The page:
The last time I put pen to paper or fingers to keyboard, I was surprised about the response I got.
Usually, I get none, but in my piece, ‘polishedprices relaunch’, I had touched upon the fact that liquidity in the market was a problem, which seems to have caused a ripple of ‘surprise’.
Since then there has been confirmation that the ADB is being closed down, the only diamond dedicated bank.
As I have been quoted in one or two other outlets, this cannot be good news. Equally it was hardly surprising, I had known about this likely outcome quite some time ago, so it cannot have been a secret, though it obviously ran counter to the hopes of some.
I recall a presentation in 2008 given by Lamon Rutten, the then CEO of MCX, in Gaborone talking about financial instruments for the diamond industry when he stated that the impact of Basel III would have a serious impact on the availability and cost of finance to the diamond industry because of the way it chose to conduct its affairs.
Looking at a graph in De Beers’ ‘Diamond Insight Report’, which was launched with much brouhaha in Hong Kong last month, on page 32 entitled ‘Diamantaires borrowing costs over vs Libor Rates’ made interesting reading.
The disconnect between the two, Libor and average interest rates paid by diamantaires, from 2009 is striking in the extreme, where the gap as I read the graph, has swollen from around 1.5% to about a whopping 5.5%.
Emphasis must be placed on the word ‘average’, as some of the percentages that I have been hearing about are way above this ‘average’.
Whatever the actual numbers quoted, it is the trend that is disturbing.
Indeed, if lending by banks has got more expensive that is nothing in comparison to the inter trade lending, which makes borrowing on a credit card look absurdly cheap.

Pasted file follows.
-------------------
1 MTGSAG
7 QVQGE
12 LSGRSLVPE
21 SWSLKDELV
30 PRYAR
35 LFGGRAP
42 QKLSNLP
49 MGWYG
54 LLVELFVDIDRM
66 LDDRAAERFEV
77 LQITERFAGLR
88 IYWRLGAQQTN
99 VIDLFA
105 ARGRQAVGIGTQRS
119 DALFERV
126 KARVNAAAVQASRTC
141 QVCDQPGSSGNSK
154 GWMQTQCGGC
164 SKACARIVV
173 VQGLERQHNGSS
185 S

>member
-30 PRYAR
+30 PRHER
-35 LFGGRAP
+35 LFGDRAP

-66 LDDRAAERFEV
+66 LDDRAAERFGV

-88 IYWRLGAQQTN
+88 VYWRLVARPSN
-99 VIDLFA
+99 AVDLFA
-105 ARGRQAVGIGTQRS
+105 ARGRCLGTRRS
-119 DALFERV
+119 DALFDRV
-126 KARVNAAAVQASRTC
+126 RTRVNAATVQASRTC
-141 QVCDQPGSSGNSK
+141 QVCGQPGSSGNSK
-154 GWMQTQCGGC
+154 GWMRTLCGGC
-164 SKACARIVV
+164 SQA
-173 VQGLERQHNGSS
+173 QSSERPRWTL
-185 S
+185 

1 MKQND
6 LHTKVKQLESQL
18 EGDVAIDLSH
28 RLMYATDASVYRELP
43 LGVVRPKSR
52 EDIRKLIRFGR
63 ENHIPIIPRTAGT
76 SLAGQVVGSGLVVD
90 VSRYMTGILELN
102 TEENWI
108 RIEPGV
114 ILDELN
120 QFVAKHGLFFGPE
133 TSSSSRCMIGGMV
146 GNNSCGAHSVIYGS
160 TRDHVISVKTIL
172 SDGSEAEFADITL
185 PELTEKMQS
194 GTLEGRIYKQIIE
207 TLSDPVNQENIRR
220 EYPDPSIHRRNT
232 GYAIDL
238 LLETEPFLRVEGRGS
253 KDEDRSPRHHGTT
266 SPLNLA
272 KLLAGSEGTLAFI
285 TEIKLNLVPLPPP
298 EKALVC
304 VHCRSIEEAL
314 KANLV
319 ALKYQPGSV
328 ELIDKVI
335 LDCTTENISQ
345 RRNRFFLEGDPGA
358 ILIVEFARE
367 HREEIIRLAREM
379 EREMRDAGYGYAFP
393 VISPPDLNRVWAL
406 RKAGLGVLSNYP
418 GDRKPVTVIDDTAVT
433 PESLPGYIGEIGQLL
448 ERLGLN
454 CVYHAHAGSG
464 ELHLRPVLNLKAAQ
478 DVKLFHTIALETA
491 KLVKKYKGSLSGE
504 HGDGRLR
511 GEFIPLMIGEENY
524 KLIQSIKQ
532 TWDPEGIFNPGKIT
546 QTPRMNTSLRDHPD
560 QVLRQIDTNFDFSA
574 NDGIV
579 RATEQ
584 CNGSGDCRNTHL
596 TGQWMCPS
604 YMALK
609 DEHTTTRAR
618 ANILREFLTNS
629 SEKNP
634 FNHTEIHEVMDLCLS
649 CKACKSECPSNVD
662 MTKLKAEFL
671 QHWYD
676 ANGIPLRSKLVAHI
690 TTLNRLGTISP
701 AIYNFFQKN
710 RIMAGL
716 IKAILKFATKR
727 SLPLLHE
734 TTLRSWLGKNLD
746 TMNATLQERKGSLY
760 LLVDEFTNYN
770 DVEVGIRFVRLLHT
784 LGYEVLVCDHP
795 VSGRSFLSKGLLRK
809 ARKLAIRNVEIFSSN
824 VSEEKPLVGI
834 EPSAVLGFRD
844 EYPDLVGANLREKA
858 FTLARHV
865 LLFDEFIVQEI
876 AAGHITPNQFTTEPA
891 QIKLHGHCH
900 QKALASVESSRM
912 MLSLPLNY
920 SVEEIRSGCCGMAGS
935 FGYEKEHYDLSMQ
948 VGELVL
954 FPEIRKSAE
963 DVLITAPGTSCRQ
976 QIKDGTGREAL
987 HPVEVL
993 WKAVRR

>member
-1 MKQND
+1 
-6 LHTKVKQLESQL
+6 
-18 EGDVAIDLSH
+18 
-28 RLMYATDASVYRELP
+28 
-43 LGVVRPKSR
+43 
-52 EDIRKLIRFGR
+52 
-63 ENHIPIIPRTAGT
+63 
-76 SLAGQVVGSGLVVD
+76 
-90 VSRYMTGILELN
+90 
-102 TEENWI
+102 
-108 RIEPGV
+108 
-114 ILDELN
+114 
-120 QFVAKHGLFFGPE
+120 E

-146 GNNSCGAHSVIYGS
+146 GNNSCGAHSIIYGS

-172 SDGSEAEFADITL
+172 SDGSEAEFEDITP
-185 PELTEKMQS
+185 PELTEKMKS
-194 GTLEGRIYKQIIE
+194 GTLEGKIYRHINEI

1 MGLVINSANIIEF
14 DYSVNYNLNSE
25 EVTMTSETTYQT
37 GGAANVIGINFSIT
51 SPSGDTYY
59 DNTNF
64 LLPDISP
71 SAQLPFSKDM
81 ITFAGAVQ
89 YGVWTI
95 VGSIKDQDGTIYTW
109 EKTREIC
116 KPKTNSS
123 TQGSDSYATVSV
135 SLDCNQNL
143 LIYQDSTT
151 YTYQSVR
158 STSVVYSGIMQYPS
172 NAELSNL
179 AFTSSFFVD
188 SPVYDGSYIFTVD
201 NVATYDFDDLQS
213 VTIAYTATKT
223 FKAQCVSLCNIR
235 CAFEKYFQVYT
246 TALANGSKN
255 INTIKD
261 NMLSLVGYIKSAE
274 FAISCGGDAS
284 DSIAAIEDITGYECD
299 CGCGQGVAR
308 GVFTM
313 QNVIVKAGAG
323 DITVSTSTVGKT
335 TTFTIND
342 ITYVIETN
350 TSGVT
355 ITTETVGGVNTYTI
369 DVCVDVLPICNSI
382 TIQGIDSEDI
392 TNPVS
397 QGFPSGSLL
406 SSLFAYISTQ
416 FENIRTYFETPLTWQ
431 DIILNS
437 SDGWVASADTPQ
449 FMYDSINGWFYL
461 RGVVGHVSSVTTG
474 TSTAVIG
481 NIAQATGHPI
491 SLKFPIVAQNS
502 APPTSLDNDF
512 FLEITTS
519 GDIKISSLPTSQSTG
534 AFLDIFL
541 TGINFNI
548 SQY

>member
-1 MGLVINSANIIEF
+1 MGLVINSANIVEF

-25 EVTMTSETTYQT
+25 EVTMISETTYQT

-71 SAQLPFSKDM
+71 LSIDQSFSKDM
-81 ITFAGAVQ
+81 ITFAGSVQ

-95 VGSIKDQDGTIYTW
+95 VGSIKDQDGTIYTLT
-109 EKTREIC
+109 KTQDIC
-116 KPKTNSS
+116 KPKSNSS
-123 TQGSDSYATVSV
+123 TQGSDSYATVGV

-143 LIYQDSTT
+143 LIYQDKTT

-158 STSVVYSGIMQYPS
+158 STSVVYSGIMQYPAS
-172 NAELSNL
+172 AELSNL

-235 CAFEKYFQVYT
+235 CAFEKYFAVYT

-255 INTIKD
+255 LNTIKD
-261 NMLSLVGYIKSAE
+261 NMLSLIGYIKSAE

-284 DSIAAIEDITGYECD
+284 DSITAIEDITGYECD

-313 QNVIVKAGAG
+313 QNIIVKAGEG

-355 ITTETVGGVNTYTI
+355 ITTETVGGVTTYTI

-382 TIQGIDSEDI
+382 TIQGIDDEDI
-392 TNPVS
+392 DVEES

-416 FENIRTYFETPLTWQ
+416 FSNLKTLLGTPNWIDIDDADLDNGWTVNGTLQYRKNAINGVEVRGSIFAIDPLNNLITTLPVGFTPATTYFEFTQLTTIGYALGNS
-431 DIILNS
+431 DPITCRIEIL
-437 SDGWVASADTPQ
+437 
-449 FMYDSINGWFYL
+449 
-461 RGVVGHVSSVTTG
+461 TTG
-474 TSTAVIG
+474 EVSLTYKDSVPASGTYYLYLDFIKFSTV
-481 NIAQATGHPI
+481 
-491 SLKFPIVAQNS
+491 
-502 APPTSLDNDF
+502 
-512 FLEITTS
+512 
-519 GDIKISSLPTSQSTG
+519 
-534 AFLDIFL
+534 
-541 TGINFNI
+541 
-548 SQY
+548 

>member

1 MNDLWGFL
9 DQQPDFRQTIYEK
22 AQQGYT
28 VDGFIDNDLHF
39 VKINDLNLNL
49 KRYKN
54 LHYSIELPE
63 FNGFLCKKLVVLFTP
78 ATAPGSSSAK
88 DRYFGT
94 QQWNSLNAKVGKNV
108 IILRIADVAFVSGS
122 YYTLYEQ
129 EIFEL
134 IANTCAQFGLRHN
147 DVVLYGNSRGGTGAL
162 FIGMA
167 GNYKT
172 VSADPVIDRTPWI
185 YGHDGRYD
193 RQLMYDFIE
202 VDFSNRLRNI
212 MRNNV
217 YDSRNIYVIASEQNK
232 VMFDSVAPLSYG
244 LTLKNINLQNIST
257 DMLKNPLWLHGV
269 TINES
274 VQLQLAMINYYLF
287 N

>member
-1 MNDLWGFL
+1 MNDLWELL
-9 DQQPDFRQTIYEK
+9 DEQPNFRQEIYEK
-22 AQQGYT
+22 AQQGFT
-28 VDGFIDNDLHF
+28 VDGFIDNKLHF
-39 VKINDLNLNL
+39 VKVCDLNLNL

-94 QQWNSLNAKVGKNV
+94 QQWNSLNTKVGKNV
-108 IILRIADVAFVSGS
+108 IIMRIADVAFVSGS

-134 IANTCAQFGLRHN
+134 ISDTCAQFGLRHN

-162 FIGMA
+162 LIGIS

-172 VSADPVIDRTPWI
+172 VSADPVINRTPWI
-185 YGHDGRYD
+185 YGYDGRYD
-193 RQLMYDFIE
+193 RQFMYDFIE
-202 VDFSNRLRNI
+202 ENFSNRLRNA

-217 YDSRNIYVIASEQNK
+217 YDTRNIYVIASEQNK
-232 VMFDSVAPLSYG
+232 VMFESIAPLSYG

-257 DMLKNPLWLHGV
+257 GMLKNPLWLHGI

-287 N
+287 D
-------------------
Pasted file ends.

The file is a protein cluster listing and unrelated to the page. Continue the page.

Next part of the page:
Reassurances that there is sufficient liquidity available is of course pleasing to hear, but does beg a question, sufficient for whom?
At the same time, I have been reading reports about life in the Swiss watch industry and also for other luxury companies.
‘Tag Heuer cuts jobs as demand for luxury watches slows’, so screeches the BBC in an article published yesterday.
Apparently, sales growth at 2.7% has fallen below the anticipated 4% to 6%.
In the same article, a financial analyst has cut the growth assumptions for the industry from 5.5% to 3.5%.
Having growth of around 3%, I would not have thought was not that bad, just think of all the countries of the EU, and, the reaction to the numbers, for me is a little surprising and actually makes me think that there just might be a touch of over exuberant hope, the same exuberance that some fostered about the future of ADB.
What did surprise me was that the article claimed that Hong Kong represented 20% of the luxury watch industry. That strikes me as a huge number, and reading about the political unrest in Hong Kong is hardly comforting.
It was in April of this year that Prada reported a sharp fall in profits for 2013, citing a moribund Europe and ‘slowdown’ in China, which is described as the ‘maturing China luxury market’.
‘Maturing’, what a frightening word to use.
Nowhere else have I read China as being described as ‘maturing’, slowing down, yes, which given recent history of the markets is not surprising; but slowing down hints at a pick up at some point, maturing is implying some level of saturation or perhaps a ‘topping out’.
I cannot believe that China is anywhere near ‘saturated’, but I can believe that the easiest of miles may have already been covered.
What I have heard from the Hong Kong fair is that overall it was pretty flat, some did well others not, but it certainly was not a disaster.
The combination of difficult markets, bar the all important American market, which seems to be moving from a walking pace into a steady trot, and tighter and or more expensive financing cannot be simply brushed under the carpet.
Whilst it cannot and should not be brushed under the carpet, it equally should not be exaggerated. Markets go up and down in their own inexplicable ways, despite all the pundits applying their knowhow… and getting it wrong.
The fact is that the most important market for diamonds, America, is not doing badly, though it would help if the Americans realized that they have to pay for their diamonds and not buy them on the ‘never never’.
As to financing costs and availability, that is simply a choice for the industry, keep hiding behind ‘dark glasses’, ignore the consequences of greater financial regulation, and pay more, if you can get it.